Open letter to South Africa’s students‚ universities and government‚ represented by Minister in the .
WITH the World Cup a few weeks away, beauty spas are getting ready for busier days.
Lebo Ramorapeli, head therapist at Kievits Kroon, has a huge responsibility on her hands.
Not only does she have to ensure that the 15 therapists falling under her supervision are happy but that every client who visits Kievits Kroon for a beauty treatment goes home with a smile on their face and feeling relaxed.
Ramorapeli, a 26-year-old married mother of one, believes that beauty therapists have a big role to play during this hectic period.
"Beauty therapy is a popular treat for tourists. Many World Cup guests will visit the spa for relaxation and beauty treatments, and it is our duty to make sure they go back to their countries feeling great and highly impressed with the beauty industry in South Africa."
Ramorapeli says that there is nothing more fulfilling to a therapist than seeing a smile on the face of a guest who has visited the spa feeling stressed and worn-out but leave feeling rejuvenated and refreshed.
Ramorapeli, who was the first black therapist at Kievits Kroon, says the team is ready for the challenges the World Cup will bring and has no doubt that the South African beauty industry is on par with First World spa facilities and packages.
"Most foreigners who come to our spa compliment the venue for its world-class facilities. We believe that South African therapists are among the best and most highly-trained therapists in the world."
The Beauty KO graduate, who holds a diploma in Somatology, admits that diligence and integrity played a very important role in moulding her career.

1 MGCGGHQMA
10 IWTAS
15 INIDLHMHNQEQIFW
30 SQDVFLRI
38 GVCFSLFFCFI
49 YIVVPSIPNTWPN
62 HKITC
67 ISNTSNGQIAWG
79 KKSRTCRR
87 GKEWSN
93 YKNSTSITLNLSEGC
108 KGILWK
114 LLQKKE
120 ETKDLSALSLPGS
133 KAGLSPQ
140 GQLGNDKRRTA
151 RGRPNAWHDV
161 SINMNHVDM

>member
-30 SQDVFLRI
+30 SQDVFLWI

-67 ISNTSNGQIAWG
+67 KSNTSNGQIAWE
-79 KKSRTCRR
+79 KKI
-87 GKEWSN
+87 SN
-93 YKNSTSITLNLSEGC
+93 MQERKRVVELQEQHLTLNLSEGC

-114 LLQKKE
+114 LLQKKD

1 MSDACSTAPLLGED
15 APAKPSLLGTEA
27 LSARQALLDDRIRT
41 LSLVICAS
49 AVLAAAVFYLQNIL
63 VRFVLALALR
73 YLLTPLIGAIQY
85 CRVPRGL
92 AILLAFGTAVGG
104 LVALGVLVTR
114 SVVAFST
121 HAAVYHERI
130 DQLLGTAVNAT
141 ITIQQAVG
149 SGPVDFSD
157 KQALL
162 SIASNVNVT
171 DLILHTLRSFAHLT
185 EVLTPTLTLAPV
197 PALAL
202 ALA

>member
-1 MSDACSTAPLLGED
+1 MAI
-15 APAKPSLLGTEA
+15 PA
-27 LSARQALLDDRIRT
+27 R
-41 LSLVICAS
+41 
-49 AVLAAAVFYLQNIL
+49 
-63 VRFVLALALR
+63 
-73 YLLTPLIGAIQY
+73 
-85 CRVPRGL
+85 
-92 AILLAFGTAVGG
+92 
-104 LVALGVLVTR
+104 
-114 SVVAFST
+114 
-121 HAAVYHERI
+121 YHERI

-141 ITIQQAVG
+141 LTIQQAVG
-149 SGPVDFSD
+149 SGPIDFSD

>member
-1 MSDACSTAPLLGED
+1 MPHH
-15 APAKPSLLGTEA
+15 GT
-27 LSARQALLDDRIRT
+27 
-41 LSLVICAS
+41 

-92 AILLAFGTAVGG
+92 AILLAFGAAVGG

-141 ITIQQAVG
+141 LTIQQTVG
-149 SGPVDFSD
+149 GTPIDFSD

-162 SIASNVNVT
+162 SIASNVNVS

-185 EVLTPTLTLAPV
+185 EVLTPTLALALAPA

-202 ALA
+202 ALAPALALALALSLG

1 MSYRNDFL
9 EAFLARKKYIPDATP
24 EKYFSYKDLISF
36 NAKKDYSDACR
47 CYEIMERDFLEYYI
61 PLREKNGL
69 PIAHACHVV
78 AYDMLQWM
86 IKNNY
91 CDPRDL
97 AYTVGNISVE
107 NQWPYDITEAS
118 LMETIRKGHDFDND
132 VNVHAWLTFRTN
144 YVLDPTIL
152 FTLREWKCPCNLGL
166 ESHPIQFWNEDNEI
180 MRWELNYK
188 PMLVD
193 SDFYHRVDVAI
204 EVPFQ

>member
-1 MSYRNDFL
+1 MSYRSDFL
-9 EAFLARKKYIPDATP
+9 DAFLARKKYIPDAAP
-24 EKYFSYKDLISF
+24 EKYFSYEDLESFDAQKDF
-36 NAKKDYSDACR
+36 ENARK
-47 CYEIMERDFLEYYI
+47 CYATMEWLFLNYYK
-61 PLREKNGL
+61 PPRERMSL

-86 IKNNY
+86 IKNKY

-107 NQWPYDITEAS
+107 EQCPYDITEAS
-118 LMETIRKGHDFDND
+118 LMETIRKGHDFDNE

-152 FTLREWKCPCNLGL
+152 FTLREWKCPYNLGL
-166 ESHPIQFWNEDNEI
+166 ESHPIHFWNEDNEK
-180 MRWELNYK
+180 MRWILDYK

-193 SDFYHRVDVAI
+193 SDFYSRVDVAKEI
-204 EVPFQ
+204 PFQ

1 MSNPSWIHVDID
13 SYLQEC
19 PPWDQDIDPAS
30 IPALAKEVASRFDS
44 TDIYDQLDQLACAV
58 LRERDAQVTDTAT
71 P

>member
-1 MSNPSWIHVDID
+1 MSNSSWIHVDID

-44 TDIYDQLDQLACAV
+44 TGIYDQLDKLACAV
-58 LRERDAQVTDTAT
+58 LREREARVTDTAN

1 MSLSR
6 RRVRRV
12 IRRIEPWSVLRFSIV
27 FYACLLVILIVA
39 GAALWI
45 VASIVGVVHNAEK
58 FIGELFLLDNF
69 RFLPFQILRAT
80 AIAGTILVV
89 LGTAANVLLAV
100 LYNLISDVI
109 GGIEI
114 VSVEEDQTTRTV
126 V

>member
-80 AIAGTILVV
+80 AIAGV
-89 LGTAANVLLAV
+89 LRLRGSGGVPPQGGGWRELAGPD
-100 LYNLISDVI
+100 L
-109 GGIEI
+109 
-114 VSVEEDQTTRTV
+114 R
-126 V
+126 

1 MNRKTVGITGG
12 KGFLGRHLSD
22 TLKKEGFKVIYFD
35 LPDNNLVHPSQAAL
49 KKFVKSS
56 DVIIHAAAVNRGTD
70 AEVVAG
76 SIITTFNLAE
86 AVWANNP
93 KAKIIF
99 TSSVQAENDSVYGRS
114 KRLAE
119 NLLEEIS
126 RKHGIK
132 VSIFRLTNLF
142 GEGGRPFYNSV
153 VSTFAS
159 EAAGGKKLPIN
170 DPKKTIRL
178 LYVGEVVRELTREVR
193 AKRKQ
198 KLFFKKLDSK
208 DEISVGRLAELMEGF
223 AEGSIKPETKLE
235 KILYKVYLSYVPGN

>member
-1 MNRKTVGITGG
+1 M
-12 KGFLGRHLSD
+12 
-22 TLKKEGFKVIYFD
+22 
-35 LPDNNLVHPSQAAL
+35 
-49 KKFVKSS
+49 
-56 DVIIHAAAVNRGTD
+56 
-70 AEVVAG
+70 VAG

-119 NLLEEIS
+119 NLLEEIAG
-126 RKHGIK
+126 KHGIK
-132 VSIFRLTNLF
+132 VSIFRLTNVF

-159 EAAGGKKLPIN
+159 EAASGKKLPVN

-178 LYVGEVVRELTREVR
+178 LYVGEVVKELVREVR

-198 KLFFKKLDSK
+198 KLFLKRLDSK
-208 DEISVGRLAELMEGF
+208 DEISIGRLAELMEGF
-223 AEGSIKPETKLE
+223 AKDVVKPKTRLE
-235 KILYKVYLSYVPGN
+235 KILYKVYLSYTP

When asked about her success at Kievits Kroon and being promoted to head therapist, she says that when an opportunity to become the first black therapist at Kievits Kroon presented itself, she embraced it with all her heart.
"I did not want to disappoint my employers and my clients, but wanted them to have confidence in my skills."
She says that when she started, there were times when she felt she'd rather be socializing with friends, but when she looks at where she is today, she is glad she persevered. As head therapist, she has treated VIP guests, celebrities, royalty and journalists.
"Ever since I was a child I loved the idea of transforming people. I feel privileged to work in a health spa like Kievits Kroon that is among the highly rated spas in the country," she says.
Ramorapeli, who started her career four years ago, says that it helps to have an upbeat and patient personality because it can be challenging to keep a positive attitude in front of difficult clients who sometimes have unrealistic demands.
"I always tell my therapists to make people feel confident and better about themselves. That has an impact on the world. This is a competitive industry. You need to show that you are active and enthusiastic about what you do."
To young women who are just starting out and mature women who are seeking a career change, Ramorapeli recommends asking around at quality spas and salons to find the most reputable schools in their area. She also recommends offering to help out at spas on weekends, folding towels and cleaning up.
"My dream is to one day be recognised as a leader in the health, beauty and wellness fields. I see myself in the future owning my own beauty spa, mentoring young therapists and contributing to beauty magazines."